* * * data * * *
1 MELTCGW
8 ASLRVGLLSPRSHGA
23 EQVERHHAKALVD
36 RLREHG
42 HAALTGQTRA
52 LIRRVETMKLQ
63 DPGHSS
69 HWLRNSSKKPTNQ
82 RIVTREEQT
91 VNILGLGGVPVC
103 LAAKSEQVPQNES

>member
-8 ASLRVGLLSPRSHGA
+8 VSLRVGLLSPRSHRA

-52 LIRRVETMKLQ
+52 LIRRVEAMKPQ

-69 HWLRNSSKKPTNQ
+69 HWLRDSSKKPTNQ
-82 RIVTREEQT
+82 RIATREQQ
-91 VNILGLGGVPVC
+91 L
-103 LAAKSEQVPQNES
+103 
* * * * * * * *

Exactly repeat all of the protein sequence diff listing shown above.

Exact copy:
1 MELTCGW
8 ASLRVGLLSPRSHGA
23 EQVERHHAKALVD
36 RLREHG
42 HAALTGQTRA
52 LIRRVETMKLQ
63 DPGHSS
69 HWLRNSSKKPTNQ
82 RIVTREEQT
91 VNILGLGGVPVC
103 LAAKSEQVPQNES

>member
-8 ASLRVGLLSPRSHGA
+8 VSLRVGLLSPRSHRA

-52 LIRRVETMKLQ
+52 LIRRVEAMKPQ

-69 HWLRNSSKKPTNQ
+69 HWLRDSSKKPTNQ
-82 RIVTREEQT
+82 RIATREQQ
-91 VNILGLGGVPVC
+91 L
-103 LAAKSEQVPQNES
+103 